of kibbitzing and Sunday morning quarterbacking from across the Florida
Straits.

Moreover, the only united organization that can be built is one which does
not try to impose a monolithic version of democratic centralism, that
returns to REAL Leninism, as Lenin understood it and practiced it. And that
is that party discipline applies to ACTION, not to ideas. People should be
free to think and write whatever they want, including on disputed questions,
with the only limitation that it not be used to sabotage the party's unity
in action.

And functioning as a tightly disciplined fraction in the mass movement
should be strcitly LIMITED to those occassions when there is an actual need
for it, for example, an antiwar coalition meeting where there is a fight
with opponents of building a mass antiwar movement over calling a
demonstration. And even then, the party should very carefully consider
whether its fraction should be organizing that fight, or a caucus of all
those who agree with calling a demonstration in the coalition, party and non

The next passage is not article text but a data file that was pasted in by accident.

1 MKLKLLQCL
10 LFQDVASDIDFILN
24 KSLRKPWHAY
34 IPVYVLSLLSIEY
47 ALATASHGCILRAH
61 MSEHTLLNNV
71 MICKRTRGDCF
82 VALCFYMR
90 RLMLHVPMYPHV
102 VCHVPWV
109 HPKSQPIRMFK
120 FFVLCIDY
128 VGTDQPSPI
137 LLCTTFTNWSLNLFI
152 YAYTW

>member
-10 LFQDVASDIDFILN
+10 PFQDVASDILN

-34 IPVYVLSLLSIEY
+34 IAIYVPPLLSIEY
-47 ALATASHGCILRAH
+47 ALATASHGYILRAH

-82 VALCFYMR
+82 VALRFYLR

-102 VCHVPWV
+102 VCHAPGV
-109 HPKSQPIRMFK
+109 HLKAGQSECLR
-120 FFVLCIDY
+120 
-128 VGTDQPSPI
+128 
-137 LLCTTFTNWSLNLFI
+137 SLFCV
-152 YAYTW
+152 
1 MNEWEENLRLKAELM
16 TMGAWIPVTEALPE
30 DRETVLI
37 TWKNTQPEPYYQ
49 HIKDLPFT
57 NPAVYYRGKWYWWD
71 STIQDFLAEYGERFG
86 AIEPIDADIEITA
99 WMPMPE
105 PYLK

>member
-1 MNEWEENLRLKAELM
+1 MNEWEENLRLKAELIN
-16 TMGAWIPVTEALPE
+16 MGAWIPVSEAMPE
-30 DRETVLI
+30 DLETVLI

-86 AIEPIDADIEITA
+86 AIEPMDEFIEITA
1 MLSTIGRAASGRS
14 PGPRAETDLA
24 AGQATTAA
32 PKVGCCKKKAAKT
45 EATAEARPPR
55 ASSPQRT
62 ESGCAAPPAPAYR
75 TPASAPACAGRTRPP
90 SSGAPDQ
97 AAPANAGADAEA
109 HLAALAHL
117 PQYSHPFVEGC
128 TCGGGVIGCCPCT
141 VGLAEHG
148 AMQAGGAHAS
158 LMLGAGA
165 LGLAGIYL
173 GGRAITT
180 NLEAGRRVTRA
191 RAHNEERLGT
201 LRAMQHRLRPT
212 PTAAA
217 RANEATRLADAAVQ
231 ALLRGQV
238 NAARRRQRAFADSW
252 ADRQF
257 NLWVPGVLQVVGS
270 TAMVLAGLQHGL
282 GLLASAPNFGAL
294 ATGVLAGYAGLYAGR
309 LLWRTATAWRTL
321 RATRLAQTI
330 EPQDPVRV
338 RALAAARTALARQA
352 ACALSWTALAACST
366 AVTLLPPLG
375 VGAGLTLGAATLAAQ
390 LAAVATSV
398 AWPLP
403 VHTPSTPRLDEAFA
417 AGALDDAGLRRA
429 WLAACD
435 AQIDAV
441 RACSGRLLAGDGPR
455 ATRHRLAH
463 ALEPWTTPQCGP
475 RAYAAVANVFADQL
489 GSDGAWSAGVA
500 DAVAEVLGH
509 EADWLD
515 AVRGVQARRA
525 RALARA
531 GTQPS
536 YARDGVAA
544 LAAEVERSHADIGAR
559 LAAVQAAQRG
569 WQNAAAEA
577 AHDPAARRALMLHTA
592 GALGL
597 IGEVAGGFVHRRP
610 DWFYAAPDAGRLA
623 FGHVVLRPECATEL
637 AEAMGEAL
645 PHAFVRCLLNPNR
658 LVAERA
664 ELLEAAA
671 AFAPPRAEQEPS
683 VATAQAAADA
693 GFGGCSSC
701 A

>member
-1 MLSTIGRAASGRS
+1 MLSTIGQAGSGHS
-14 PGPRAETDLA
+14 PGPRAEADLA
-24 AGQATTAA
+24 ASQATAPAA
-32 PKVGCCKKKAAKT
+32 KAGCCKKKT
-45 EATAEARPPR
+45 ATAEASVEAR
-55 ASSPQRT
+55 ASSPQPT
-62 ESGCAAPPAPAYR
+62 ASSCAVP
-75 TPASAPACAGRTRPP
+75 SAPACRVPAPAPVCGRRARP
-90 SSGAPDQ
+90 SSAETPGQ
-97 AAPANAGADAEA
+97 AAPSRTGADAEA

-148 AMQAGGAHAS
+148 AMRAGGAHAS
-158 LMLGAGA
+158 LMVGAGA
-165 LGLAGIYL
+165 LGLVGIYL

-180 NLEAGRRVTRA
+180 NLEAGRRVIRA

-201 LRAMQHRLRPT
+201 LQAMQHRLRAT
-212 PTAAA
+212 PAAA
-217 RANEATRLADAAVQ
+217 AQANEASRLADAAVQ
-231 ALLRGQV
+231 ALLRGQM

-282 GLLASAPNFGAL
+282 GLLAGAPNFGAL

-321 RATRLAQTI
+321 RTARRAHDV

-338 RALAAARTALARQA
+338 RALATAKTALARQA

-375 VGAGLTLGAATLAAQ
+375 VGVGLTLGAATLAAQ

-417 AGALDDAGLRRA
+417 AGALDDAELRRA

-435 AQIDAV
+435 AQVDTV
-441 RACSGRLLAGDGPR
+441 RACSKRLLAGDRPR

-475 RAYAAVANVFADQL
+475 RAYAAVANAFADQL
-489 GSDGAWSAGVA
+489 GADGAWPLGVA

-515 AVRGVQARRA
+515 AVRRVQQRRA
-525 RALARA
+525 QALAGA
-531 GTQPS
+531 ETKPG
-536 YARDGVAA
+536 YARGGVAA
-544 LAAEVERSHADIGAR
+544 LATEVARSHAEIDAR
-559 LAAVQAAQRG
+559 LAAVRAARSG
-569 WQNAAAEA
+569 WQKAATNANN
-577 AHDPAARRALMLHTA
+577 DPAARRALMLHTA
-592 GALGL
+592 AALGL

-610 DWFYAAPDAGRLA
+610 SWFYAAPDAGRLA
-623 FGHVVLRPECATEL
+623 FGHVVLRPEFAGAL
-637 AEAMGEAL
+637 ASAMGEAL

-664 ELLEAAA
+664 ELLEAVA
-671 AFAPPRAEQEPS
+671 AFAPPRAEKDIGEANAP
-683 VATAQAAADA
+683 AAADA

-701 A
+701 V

party alike.

What we mostly have on the left right now are NOT parties, but propaganda
leagues and circles. We may not wish to accept it, but in terms of American
politics we are ALREADY a single "party" or trend. Our recruitment is
overwhelmingly based on opposition to various ruling class attacks (an
opposition we ALL share) and a general socialist outlook (which, as far as a
new member can tell, is no different from the next group's variety of
socialism). Which group people join is really determined by who they run
into first, who their friends are and things like that, and NOT IN THE
SLIGHTEST by the issues which ostensibly separate us.

>From the point of view of an average person that begins to take an interest
in radical politics, we are all just different brands of the same basic
product. Our fundamental attractiveness/utility is the same, like so many
brands of laundry detergent. Yes, the packaging is different, this one brags
"industrial strength Leninism" (that would be Worker's World) and that one
"gentler on your clothes with the aroma of a spring morning" (Solidarity, of
course...), and a third one modestly remarks it is formulated to appear so
similar to water normally you don't realize it is even there until you pull